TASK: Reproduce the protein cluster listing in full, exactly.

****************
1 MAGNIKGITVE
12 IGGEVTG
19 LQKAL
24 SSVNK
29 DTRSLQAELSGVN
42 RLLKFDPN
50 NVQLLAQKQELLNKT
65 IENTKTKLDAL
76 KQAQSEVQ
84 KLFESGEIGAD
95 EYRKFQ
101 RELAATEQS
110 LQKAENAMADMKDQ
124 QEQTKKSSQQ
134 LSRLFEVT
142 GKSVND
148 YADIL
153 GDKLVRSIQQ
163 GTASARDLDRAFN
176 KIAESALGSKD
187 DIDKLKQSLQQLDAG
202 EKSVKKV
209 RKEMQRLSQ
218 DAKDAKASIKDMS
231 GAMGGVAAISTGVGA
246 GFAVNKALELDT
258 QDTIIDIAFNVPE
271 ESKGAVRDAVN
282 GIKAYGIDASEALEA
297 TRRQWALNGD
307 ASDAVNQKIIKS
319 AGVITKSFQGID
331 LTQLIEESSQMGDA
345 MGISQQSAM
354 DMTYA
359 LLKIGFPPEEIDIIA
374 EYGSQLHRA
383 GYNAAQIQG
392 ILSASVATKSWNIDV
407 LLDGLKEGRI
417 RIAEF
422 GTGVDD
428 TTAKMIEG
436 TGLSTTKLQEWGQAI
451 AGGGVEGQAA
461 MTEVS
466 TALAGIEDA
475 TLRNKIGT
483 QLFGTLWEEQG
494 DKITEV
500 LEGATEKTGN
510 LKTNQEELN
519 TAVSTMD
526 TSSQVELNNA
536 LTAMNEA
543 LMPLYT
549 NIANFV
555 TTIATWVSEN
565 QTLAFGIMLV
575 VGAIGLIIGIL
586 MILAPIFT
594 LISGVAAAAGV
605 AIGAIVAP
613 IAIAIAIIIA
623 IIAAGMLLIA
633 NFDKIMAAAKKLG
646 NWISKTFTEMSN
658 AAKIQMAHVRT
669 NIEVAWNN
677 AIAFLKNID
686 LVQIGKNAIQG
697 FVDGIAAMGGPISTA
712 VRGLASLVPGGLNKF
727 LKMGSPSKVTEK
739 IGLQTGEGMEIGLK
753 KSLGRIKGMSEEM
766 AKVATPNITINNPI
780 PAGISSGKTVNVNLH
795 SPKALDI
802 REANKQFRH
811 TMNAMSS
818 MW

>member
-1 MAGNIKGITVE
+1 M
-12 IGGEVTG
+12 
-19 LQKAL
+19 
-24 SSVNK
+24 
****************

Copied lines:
1 MAGNIKGITVE
12 IGGEVTG
19 LQKAL
24 SSVNK
29 DTRSLQAELSGVN
42 RLLKFDPN
50 NVQLLAQKQELLNKT
65 IENTKTKLDAL
76 KQAQSEVQ
84 KLFESGEIGAD
95 EYRKFQ
101 RELAATEQS
110 LQKAENAMADMKDQ
124 QEQTKKSSQQ
134 LSRLFEVT
142 GKSVND
148 YADIL
153 GDKLVRSIQQ
163 GTASARDLDRAFN
176 KIAESALGSKD
187 DIDKLKQSLQQLDAG
202 EKSVKKV
209 RKEMQRLSQ
218 DAKDAKASIKDMS
231 GAMGGVAAISTGVGA
246 GFAVNKALELDT
258 QDTIIDIAFNVPE
271 ESKGAVRDAVN
282 GIKAYGIDASEALEA
297 TRRQWALNGD
307 ASDAVNQKIIKS
319 AGVITKSFQGID
331 LTQLIEESSQMGDA
345 MGISQQSAM
354 DMTYA
359 LLKIGFPPEEIDIIA
374 EYGSQLHRA
383 GYNAAQIQG
392 ILSASVATKSWNIDV
407 LLDGLKEGRI
417 RIAEF
422 GTGVDD
428 TTAKMIEG
436 TGLSTTKLQEWGQAI
451 AGGGVEGQAA
461 MTEVS
466 TALAGIEDA
475 TLRNKIGT
483 QLFGTLWEEQG
494 DKITEV
500 LEGATEKTGN
510 LKTNQEELN
519 TAVSTMD
526 TSSQVELNNA
536 LTAMNEA
543 LMPLYT
549 NIANFV
555 TTIATWVSEN
565 QTLAFGIMLV
575 VGAIGLIIGIL
586 MILAPIFT
594 LISGVAAAAGV
605 AIGAIVAP
613 IAIAIAIIIA
623 IIAAGMLLIA
633 NFDKIMAAAKKLG
646 NWISKTFTEMSN
658 AAKIQMAHVRT
669 NIEVAWNN
677 AIAFLKNID
686 LVQIGKNAIQG
697 FVDGIAAMGGPISTA
712 VRGLASLVPGGLNKF
727 LKMGSPSKVTEK
739 IGLQTGEGMEIGLK
753 KSLGRIKGMSEEM
766 AKVATPNITINNPI
780 PAGISSGKTVNVNLH
795 SPKALDI
802 REANKQFRH
811 TMNAMSS
818 MW

>member
-1 MAGNIKGITVE
+1 M
-12 IGGEVTG
+12 
-19 LQKAL
+19 
-24 SSVNK
+24 